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CU Nursing Fort Lewis College Collaborative to Break Ground on $2.9 Million State-of-the-Art Nursing Training Facility

The revamped 5,000-square-foot renovated building will include three different teaching environments — a home-like setting, a clinical setting, and a simulation lab with three high-definition manikins.

DURANGO— Learning to provide high-quality healthcare — whether in a sterile hospital setting, in a home without running water or via telehealth — takes lots of practice. 

Students with the CU Nursing Fort Lewis College Collaborative will soon have a chance to get experience in all these settings as the College breaks ground on a $2.9 million, 5,000-square-foot renovation project that will bring technologically advanced clinical training to campus.  

As the most significant nursing training space in the Rocky Mountain region, CU Nursing is bringing its expertise to Durango to help build a state-of-the-art training and education center that enhances the educational experience students receive. Similar to the facilities CU Nursing has built on the Anschutz Medical Campus and its satellite operation at Legacy, Fort Lewis College’s healthcare training facility will feature a high-fidelity manikin lab, an outpatient office, a home-like setting, and a clinical education area where students can practice clinical skills and telehealth.  

“We’re so excited to see progress. The groundbreaking brings us one step closer to delivering an exceptional healthcare educational experience for the students at Fort Lewis College and the southwestern part of the state,” said CU College of Nursing Dean Elias Provencio-Vasquez, PhD, RN, FAAN, FAANP.

“For communities to thrive, it’s imperative to have the workforce to take care of us when we’re sick and help us to be healthier in the future,” said FLC President Tom Stritikus. “This renovated facility for our Nursing Collaborative program brings top-notch training technology to the Four Corners region to help train the future nurses that will serve our communities for years to come.” 

In 2022, Fort Lewis College and the University of Colorado College of Nursing at Anschutz Medical Campus announced the “CU Nursing Fort Lewis College Collaborative.” The program seeks to provide a four-year nursing undergraduate degree combining the strengths of the state’s flagship medical institute of higher education and FLC’s expertise in rural and Indigenous education 

After completing one year (or 30 credits) of general courses, FLC pre-nursing students and recent FLC alums can apply to the CU Nursing program, which will be offered by CU faculty on the FLC campus in Durango.  

The design of the new facilities at FLC has been a collaborative process between FLC and CU Nursing. Assistant Dean of Clinical Simulation at CU Nursing, Fara Bowler, DNP, has played a valuable role throughout the design process for Skyhawk renovation. Having been involved in several simulation facility construction projects, she was able to bring expert knowledge and vision to support the project team. In the spring of 2022, CU Nursing hosted the FLC project and facility managers at Anschutz Medical Campus to see the complexities of healthcare simulation first-hand.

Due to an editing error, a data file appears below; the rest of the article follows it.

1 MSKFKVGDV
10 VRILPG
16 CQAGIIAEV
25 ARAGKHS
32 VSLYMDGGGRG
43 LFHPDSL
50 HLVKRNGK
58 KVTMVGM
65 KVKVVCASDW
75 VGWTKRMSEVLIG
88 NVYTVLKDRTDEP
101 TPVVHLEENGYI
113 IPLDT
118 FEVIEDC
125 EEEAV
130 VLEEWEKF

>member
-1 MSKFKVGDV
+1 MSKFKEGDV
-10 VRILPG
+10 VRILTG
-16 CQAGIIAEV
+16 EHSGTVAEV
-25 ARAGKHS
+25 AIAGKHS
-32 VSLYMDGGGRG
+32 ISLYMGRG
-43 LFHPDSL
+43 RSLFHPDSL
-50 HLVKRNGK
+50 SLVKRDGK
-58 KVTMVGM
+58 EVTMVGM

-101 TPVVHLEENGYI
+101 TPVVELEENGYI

“We are excited to extend the simulation curriculum to the Durango area,” Bowler said. FLC will be under the umbrella of simulation operations for CU Nursing. 

Maggie LaRose, director of Nursing at FLC, said the new facilities will be ready when the first nursing cohort starts in June 2025. It will provide students with many opportunities to learn in different environments, including office space for advisors, a classroom for students, and simulation labs.  

“It will be where most of the nursing activities happen on campus,” she said. “The hope is that as we develop more healthcare programs, we will be able to use it for any of their lab's needs.” 

The simulation lab will have three high-fidelity manikins, including a pediatric patient, an adult, and a pregnant manikin that can deliver a baby. Students would start practicing with less advanced manikins before progressing to high-fidelity manikins. 

“High-fidelity means they’re very human-like. They can perform the same functions that a human body does,” she said.   

The manikins can be programmed to go through different health scenarios —a heart attack, an infection, a delivery— to which the students react as if it were a real-life scenario. After working on a patient, students get to watch a video of their work and review what they did well and what needs improvement, she said. 

“Much learning happens through failure. In the sim lab, students can learn, practice, and fail in a safe environment,” LaRose said. “The goal is that students learn in an atmosphere where the patient is talking to them, they have distractions, and they get to work in that complex environment before they progress into a clinical environment, so by the time they're working with patients they’ve had plenty of opportunities to practice in a safe environment.” 

The upgraded facilities will solidify the College’s healthcare quad, including the $33 million, 42,000-square-foot Schlessman Hall, home of FLC’s Health Sciences programs, and the Common Spirit Performance Center, said Melissa Mount, vice president of Advancement at FLC and CEO of the FLC Foundation. 

“One of the most exciting aspects of this project is that it was built by our community through philanthropy and community partnerships,” she said. 

The project received $1.3 million from the U.S. Senate Committee on Appropriations and is also funded through the Anschutz Foundation, the Colorado Health Foundation, the Rocky Mountain Health Foundation, and numerous individual donors.


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